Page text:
‘Searchlights’ is Dot Dash‘s fifth album in as many years. It’s hardly surprising the Washington-based garage rockers have been so prolific when you consider that this – their contribution to 2016 – was recorded in just two days. These fifteen songs musically hark back to the days of the UK’s burgeoning post-punk scene and the US’s college rock underground – and for fans of The Jam, The Vapors and middle period Replacements, this album should rattle a few memories and get the adrenaline pumping.
‘Dumb Entertainment’ does exactly what it says on the tin, with the band delivering a raging jangle that sounds like an unholy hybrid of The Replacements and Nine Below Zero, as a raw garage rock aesthetic kicks an old rhythm and blues bar band squarely up the arse. Production wise, it’s rough and ready which brings out the best in a raucous guitar solo and bass sound, if not the vocal. ‘Holly Garland’ is even better, working a familiar jangle against an angular lead guitar and enthusiastic voice. The general mood – although garage based – comes across like a musical ray of sunshine, the power pop melodies and sweeping basslines wholly evocative of the legendary Only Ones. In and out in exactly two minutes, there’s no padding, just the solid bones of a great alt-rocker – a track that stands as one of Dot Dash’s best. Shifting the mood somewhat and moving beyond the band’s preferred two minute bursts, the near six minute ‘Fading Out’ borrows influence from late 80s UK indie and shoegaze scenes – complete with more wistful vocal – and sets up a steady beat, over which the track becomes home to various lead guitar freakouts. There’s a great song in here, too, with one of those hook lines that doesn’t seem so obvious at first but catches you unaware somewhere down the line. Although it occasionally feels more like an extended jam than a song, it’s one of the album’s highlights, showing off Steve Hansgen’s guitar sounds admirably.
‘10,000 Days’ blends Husker Du sheet guitar sounds with a superb bassline from the outset, showing Dot Dash’s constant push and pull between old punk values and buzzing power pop friendliness. The higher register vocal on the chorus feels like a misstep at first, but there’s enough great music within this three minute nugget to forgive that; hearing Hunter Bennett’s busy basslines at the fore give this raw number a surprising complexity and proves that these guys so often have a keen ear for hooks and melodies, even if their production style masks that somewhat. Taking a step down, ‘Wishing Star’ is a wistful guitar pop affair that comes with a Big Star love that’s unavoidable before ‘The Infinite’ – another essential Dot Dash nugget – returns the quartet to their familiar turf of cranking out music that sounds like the ‘Mats jamming out Pezband and Only Ones classics, topped by a breathy and urgent vocal as frontman Terry Banks delivers one of the record’s best performances.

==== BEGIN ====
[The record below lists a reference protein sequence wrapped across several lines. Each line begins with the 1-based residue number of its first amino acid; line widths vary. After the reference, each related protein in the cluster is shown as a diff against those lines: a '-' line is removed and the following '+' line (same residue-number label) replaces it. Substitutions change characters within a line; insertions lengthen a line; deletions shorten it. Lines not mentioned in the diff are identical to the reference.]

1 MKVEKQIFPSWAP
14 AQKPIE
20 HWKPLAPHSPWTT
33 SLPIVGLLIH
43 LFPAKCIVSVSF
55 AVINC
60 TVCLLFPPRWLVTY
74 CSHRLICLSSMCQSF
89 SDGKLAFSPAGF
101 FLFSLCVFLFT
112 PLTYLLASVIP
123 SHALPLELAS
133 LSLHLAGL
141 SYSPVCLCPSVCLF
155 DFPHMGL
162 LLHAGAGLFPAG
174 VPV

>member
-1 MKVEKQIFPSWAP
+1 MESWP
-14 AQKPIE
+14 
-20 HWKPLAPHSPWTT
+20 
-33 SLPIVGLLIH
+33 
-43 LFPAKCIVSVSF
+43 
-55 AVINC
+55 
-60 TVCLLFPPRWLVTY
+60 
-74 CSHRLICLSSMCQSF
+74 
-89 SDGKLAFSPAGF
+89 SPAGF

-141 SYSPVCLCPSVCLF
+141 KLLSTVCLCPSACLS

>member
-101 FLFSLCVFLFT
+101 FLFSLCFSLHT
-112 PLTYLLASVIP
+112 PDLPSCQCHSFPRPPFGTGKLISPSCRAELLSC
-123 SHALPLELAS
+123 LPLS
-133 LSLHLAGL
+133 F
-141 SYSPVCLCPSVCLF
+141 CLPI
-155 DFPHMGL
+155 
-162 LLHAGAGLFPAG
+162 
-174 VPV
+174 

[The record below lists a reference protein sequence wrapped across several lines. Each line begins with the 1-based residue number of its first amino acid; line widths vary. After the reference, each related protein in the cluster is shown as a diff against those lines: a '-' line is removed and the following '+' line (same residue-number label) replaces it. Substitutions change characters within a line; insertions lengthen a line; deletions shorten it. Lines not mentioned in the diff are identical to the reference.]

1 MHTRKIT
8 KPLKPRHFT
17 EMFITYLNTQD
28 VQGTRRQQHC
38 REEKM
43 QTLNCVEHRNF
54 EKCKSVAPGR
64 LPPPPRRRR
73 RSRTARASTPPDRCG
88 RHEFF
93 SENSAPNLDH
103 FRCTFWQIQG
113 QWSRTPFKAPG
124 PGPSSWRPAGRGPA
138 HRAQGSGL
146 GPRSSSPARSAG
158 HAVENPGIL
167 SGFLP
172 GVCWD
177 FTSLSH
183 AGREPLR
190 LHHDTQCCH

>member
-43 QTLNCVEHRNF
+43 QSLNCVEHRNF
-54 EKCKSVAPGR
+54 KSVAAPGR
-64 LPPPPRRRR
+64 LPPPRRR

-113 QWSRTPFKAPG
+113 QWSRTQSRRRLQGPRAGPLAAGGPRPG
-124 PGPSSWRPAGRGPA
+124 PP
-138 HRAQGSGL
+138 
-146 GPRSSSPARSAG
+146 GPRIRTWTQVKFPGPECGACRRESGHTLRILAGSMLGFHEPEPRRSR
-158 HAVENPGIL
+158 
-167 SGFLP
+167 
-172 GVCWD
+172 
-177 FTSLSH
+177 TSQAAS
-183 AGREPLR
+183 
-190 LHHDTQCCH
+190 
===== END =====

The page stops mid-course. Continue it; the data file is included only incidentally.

Blending late 60s garage pop with a 90s sensitivity, ‘Summer Light’ brings more faultless bass work and a melodic guitar solo, making Dot Dash sound like a tougher cousin of a forgotten Paisley Underground band, before ‘Dance On Broken Glass’ delivers a superb tune topped with thoughtful guitar work before a quick nod to ‘All Mod Cons’ era Jam teases in a bridge section. The Jam influence really comes out on the title track, though; not just through a bass part that would make Bruce Foxton very proud, but also in the way the between verse riffing drops into a very neo-mod breakdown. In fact, musically speaking, for the style, this track is perfection – it has melodic edges, but never loses sight of it’s post-punk energetic streak, often showing Dot Dash’s general enthusiasm for the second British Invasion with class. ‘Crumbs’, meanwhile, works some cool choppy guitar lines and a sharp riff, contrasted with a sense of the melodic, all stemming from ‘While You Were Out’ era Soul Asylum and an influence from The Real Kids. Throw in a self-questioning lyric or two (“sooner or later every caped crusader finds a villain he can’t beat” / “don’t follow the crowd to end up alone”) and you have a real winner. Toughening up, ‘Daddy Long Legs’ – a track used to promote the album before release – evokes the distorted proto-punk of New York Dolls, complete with sneering vocal. Musically, it starts out with a huge swagger and the guitar riff cranked, but doesn’t let up, finding time along the way for an ugly and angular lead guitar break from the Greg Ginn school of melodies and a relentless harmonica solo. Just as ‘Holly Garland’ showed off the roots of a tight power pop band (of an eighties persuasion), this shows Dot Dash are just as adept at punkier styles.
If you liked anything from Dot Dash before, even with more musical variety at their desposal, there’s a good chance you’ll love ‘Searchlights’. As before, these guys know their way around a good chorus and they bash through tunes in their chosen style with more energy and bravado than ever. Provided you’re happy enough to overlook the almost non-existent production values, with fifteen tracks and surprisingly little filler, this is an album with plenty to recommend it.